My goodness! That does seem to be an arrogant claim, particularly around the literature departments of the modern university. But it is an accurate observation. Much of our day revolves around oral communication. In a way so much of that interaction is changing through the use of technology, or at least the use of gadgets that technology has introduced to society at large. Still, if one ha small children one does not text them to eat their carrots while both parent and child are sitting at the dinner table. Now there are a number of books that detail the various theories of why language evolved and I really do not wish to run through that discussion, it’s up to you to do your own research. Language allows us to do a great many things that those animals who do not have language or as rich a process for communication as human language can do for themselves. For one, we gossip, that is we inform on each other like there was no tomorrow. That was a very useful survival technique and allowed us to identify the leeches in our midst. I don’t groom you unless you groom me and it better be an even close to even in the exchange, as we did not have watches and other timekeeping devices. An even exchange is a perception and not an exact measurement. But then so is a rule of thumb.
Now none of us ever called out, “Hey John, there is a lion forty yards to your left, about north by north north west.” We had yet to measure distance to any exact standard and certainly boxing the compass would come later, much later. But if we yelled, “Lion!” Then everyone would look around and verify the presence of a predator and the proximity to his own position. So outside of yelling “Lion” and “scratch my back and I’ll scratch yours.” We needed more to talk about. David is always eating his fill before revealing that choice bunch of bananas. Joan is sneaking around with that sleazy William right behind the leaders back. You can’t trust Linda, all she wants is her back scratched but she never returns the favor. Gossip has great value as information in our dad to day lives. But we exchange other information as well. Hey Gus, what kind of mood is the leader in? Pissy, ok, I’ll stay clear of him today. And some information is not always transmitted by word of mouth. “Well, hello, beautiful, look who’s in heat!” Of course the point is that no one ever passed notes instead of utterances, so writers have not been with us long. If the best you can type is sixty words a minute and I can hear and clearly perceive your meaning at two hundred words a minute then clearly typing takes too long. On the other hand if I can read 400 words a minute (the standard for high school academics) then I can read at least twice as fast as I can hear providing what I read is not terribly time sensitive. By the time I can write the note: hey George, lion to your left, George is already a fast food meal.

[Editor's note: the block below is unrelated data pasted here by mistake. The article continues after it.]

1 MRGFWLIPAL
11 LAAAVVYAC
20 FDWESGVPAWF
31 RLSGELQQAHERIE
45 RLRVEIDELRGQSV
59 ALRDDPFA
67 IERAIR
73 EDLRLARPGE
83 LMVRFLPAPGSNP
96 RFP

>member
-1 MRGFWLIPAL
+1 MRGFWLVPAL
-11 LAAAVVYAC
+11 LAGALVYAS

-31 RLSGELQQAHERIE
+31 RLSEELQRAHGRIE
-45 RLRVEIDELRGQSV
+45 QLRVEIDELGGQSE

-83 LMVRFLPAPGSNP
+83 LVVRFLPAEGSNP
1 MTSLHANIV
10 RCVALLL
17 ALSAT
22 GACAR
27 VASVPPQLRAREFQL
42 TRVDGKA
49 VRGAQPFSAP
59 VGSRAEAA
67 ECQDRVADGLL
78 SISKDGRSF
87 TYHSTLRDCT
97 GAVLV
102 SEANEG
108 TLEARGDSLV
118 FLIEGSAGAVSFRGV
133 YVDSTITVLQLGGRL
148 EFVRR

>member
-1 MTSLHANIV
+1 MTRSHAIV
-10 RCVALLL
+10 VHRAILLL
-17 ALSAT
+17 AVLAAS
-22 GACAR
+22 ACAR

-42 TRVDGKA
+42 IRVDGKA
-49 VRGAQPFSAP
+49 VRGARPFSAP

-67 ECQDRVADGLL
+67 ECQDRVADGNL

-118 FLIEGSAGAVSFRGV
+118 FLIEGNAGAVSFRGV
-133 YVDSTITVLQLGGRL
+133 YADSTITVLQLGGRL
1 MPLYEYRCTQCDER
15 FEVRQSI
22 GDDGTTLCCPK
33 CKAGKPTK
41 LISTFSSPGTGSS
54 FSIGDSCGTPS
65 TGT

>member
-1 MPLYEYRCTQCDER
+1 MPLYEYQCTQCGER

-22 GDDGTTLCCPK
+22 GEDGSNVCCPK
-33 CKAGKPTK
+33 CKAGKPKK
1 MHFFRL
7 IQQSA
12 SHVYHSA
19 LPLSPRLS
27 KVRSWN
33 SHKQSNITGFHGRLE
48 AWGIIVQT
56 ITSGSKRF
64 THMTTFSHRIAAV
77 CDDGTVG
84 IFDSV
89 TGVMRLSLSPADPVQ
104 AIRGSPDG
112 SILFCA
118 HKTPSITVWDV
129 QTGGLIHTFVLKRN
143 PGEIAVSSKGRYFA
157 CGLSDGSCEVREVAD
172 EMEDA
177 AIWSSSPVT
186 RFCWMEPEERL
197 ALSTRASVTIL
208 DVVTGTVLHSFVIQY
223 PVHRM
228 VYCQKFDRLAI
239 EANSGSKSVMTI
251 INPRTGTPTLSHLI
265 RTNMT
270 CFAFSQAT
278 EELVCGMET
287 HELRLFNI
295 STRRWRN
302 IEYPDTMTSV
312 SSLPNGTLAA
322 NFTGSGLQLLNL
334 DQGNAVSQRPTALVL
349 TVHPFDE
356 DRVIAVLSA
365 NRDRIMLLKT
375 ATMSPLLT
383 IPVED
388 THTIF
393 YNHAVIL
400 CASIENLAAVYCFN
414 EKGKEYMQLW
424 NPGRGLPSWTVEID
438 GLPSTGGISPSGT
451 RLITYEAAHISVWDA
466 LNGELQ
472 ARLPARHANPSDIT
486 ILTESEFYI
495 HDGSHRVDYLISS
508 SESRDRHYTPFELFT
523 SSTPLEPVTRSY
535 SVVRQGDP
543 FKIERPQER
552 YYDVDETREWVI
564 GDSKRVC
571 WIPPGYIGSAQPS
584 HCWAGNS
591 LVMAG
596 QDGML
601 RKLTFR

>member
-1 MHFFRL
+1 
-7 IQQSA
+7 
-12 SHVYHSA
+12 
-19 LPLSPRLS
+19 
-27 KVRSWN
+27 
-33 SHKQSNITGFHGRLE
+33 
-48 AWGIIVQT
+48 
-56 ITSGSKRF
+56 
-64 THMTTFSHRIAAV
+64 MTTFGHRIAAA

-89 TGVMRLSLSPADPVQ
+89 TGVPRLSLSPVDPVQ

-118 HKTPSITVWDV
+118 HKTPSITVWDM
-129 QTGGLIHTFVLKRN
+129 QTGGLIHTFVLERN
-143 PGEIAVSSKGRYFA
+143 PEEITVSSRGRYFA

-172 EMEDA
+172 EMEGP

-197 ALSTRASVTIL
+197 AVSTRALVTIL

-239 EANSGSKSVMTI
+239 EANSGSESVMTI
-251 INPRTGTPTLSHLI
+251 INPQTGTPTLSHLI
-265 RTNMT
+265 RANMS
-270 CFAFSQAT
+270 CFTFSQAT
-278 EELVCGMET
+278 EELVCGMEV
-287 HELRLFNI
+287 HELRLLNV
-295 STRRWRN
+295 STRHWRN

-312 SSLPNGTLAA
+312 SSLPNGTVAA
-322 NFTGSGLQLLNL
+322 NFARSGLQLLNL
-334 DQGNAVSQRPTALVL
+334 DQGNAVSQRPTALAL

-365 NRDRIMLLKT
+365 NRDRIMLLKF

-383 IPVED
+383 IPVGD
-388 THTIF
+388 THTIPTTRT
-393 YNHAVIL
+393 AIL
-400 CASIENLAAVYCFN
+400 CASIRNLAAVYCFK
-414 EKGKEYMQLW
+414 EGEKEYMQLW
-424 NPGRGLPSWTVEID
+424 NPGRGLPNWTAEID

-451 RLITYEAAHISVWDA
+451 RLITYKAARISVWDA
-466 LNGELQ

So how did writing come about? Did the big boss say one day,”I want a written record of everything in the camp.” What’s a written record, boss? No, we sort of backed into it. Being social animals we like to exchange pleasantries and information and occasionally some nostalgia. Hey, remember George? You know, that blond guy who was eaten by the lion last month. I was just remembering something funny he once said about his fear of being eaten by lions. Oh god, it’s cold this winter. Last winter was much warmer than this. What do you mean last winter was colder? I tell you, it’s this winter. Let’s go ask Sheafer, I bet he wrote it down with his new writing device. Pretty soon we start talking about how great the wife looked before she had the twins and how grandpa could tree a bear with just a sharp stick. A all those stories we tell because there is not radio or television to take our minds off reality. Well, children do beg for bedtime stories, and lots of them. You try getting a three year old to sleep with just one story. And hey, you better tell it right. We are story tellers, not kangaroos in the outback nibbling on grass and hiding our children in our pouches. We play the digger-do and sing, too. We like attention, that’s why we tell stories. But what is better than attention is listening to a good story teller. Our minds just drift off and conjure up all the required details as the story teller find in the actions and descriptions. I mean, we’re lazy, too. It takes time to remember all those stories everyone asks to hear, and you better tell them right. Writing takes time and effort and we have to do so much more work delivering imagination to those too damn lazy to do it for themselves. Right? Of course we all must take turns telling our individual stories even when they all sound alike.
So we come up with this thing called writing, a new technology complete with its high priests. Say, let’s make the word order direct object, except on Wednesday, subject but plural if there are five or more, and verb, if we have any energy left. Oh, and it’s i before e except after c. Well, how should I know, we haven’t written a dictionary yet. So just like oral expressing, talking, that is, we write for all those very same reasons. The difference is that when we give an oral presentation our feedback is immediate. With writing, well, that is a black hole. How many readers will tell you that your worksucks? Writing is a retail experience. That is, you never know if you are losing customers and why unless you ask them. “Tell me, John, what would you give my book?” “I’d give it away!” Who will read this article? I really don’t know. If it does get read, or at least viewed, then I get a one stroked on the side. But unless yiu comment I really won’t know what you think. And that’s why writing is a second rate activity.